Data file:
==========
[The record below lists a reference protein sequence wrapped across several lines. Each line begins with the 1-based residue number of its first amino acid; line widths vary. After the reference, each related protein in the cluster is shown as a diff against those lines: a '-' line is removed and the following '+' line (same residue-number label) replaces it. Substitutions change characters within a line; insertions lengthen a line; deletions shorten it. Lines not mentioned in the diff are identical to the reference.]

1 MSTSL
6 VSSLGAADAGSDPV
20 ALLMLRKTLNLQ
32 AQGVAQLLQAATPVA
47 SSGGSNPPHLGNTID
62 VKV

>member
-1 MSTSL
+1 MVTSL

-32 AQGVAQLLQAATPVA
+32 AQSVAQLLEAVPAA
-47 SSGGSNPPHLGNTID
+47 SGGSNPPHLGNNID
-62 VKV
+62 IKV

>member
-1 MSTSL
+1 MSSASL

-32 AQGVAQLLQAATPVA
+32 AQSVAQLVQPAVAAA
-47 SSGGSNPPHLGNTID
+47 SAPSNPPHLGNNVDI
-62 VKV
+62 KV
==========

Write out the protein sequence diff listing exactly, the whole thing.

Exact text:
[The record below lists a reference protein sequence wrapped across several lines. Each line begins with the 1-based residue number of its first amino acid; line widths vary. After the reference, each related protein in the cluster is shown as a diff against those lines: a '-' line is removed and the following '+' line (same residue-number label) replaces it. Substitutions change characters within a line; insertions lengthen a line; deletions shorten it. Lines not mentioned in the diff are identical to the reference.]

1 MSTSL
6 VSSLGAADAGSDPV
20 ALLMLRKTLNLQ
32 AQGVAQLLQAATPVA
47 SSGGSNPPHLGNTID
62 VKV

>member
-1 MSTSL
+1 MVTSL

-32 AQGVAQLLQAATPVA
+32 AQSVAQLLEAVPAA
-47 SSGGSNPPHLGNTID
+47 SGGSNPPHLGNNID
-62 VKV
+62 IKV

>member
-1 MSTSL
+1 MSSASL

-32 AQGVAQLLQAATPVA
+32 AQSVAQLVQPAVAAA
-47 SSGGSNPPHLGNTID
+47 SAPSNPPHLGNNVDI
-62 VKV
+62 KV